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[[Left Margin]] [[stamped]] FROM THE FLYING PIONEERS BIOGRAPHIES OF HAROLD E. MOREHOUSE [[/stamped]] [[/left margin]]

to teach a class of nine Harvard students. On July 27 he flew over Buffalo carrying Miss Marie Baynes, a Curtiss Company secretary. In early August he climbed to 10,100 ft. with a student in a school JENNIE. In November Rader was flying with the United States Aviation Corps at Hempstead, Long Island, conducting tests on the BARLOW BOMBER, where with Lieutenant Wheaton they made several drop tests. During late November and December Rader was at the Naval Air Station, Pensacola, Florida, where he conducted the prescribed military acceptance tests of ten new Curtiss planes for the service.

In January 1917 he was an instructor at the new Curtiss flying school at Miami, Florida, where he remained for some time and taught a class of notable students. In early March Rader made several sweeping flights over the Everglades with a student passenger in search of three New York survey engineers who were believed to be lost in the swamps. After being lost for over five weeks, Rader later located them from the air and they were brought out to safety by ground crews.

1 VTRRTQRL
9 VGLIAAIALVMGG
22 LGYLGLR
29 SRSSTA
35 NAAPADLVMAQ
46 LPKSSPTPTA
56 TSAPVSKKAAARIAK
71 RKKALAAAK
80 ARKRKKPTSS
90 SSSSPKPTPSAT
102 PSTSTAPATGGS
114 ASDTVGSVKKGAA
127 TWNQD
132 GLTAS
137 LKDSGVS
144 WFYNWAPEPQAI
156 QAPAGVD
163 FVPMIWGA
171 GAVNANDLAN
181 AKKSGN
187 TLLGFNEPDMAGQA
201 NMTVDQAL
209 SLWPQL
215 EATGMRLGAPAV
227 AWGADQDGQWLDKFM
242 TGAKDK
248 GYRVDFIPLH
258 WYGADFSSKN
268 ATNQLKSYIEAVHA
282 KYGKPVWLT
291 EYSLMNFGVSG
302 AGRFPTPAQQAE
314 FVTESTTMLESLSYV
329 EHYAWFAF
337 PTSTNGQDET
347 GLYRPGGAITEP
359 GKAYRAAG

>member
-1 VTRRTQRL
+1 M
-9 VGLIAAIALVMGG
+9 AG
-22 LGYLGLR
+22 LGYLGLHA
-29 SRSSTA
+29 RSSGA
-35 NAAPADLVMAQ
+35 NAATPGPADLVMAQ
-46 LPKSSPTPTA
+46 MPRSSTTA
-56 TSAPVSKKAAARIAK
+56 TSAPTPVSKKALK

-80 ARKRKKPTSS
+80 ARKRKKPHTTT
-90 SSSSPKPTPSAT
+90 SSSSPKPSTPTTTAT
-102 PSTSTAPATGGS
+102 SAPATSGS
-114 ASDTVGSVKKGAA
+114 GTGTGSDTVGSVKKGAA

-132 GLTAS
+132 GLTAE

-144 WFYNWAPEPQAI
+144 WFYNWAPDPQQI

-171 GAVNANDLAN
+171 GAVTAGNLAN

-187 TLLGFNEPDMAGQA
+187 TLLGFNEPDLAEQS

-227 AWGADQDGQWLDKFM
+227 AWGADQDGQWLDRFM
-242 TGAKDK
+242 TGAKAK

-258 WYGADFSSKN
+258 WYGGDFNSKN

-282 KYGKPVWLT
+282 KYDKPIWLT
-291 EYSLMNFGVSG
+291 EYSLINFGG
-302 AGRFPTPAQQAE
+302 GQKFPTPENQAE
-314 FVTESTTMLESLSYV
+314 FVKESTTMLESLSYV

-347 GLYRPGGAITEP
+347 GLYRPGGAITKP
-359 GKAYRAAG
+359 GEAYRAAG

Rader remained at Miami until about June 1 when he transferred to the Gallandet Aircraft Corporation at East Greenwich, Rhode Island, where he did test and instruction flying through June and July. Then he returned to Miami for some time.

During the winter months of 1918 Ra der was instructor at Kelley Field, San Antonio, Texas. During that period the Curtiss Company of Buffalo were at work on a program to produce the British fighter plane in America, but using the Liberty-12 engine. The first of these new experimental planes was ready for test in March 1918, and Rader was assigned to conduct the flight tests at Buffalo. While still on this assignment he was killed on June 10, 1918 when a serious situation arose in flight resulting in an unavoidable crash. The Liberty engine was of considerably higher power than was previously used in this plane, which was believed to have been the primary cause of the accident.  

Flying Pioneer Lieutenant Philip D. Rader was a very expert early aviator who had never had a serious accident prior to his fatal one. Well known and highly respected, his death was a serious loss to aviation.

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